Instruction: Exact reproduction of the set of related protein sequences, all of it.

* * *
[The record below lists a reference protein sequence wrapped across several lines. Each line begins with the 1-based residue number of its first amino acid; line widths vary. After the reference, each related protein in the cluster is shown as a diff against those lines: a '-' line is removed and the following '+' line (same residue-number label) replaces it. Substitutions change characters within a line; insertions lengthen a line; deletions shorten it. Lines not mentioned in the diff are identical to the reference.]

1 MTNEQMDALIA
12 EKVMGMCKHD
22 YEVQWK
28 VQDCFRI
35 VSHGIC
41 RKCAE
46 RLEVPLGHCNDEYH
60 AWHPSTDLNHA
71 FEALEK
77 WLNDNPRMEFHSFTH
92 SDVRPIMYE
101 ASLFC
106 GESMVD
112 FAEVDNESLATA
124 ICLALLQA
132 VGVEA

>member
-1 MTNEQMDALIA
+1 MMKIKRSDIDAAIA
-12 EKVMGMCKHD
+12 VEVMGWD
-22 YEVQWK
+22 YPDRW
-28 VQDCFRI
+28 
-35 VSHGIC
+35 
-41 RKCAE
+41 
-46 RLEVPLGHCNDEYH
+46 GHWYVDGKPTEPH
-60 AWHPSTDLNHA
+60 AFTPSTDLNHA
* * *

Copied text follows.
[The record below lists a reference protein sequence wrapped across several lines. Each line begins with the 1-based residue number of its first amino acid; line widths vary. After the reference, each related protein in the cluster is shown as a diff against those lines: a '-' line is removed and the following '+' line (same residue-number label) replaces it. Substitutions change characters within a line; insertions lengthen a line; deletions shorten it. Lines not mentioned in the diff are identical to the reference.]

1 MTNEQMDALIA
12 EKVMGMCKHD
22 YEVQWK
28 VQDCFRI
35 VSHGIC
41 RKCAE
46 RLEVPLGHCNDEYH
60 AWHPSTDLNHA
71 FEALEK
77 WLNDNPRMEFHSFTH
92 SDVRPIMYE
101 ASLFC
106 GESMVD
112 FAEVDNESLATA
124 ICLALLQA
132 VGVEA

>member
-1 MTNEQMDALIA
+1 MMKIKRSDIDAAIA
-12 EKVMGMCKHD
+12 VEVMGWD
-22 YEVQWK
+22 YPDRW
-28 VQDCFRI
+28 
-35 VSHGIC
+35 
-41 RKCAE
+41 
-46 RLEVPLGHCNDEYH
+46 GHWYVDGKPTEPH
-60 AWHPSTDLNHA
+60 AFTPSTDLNHA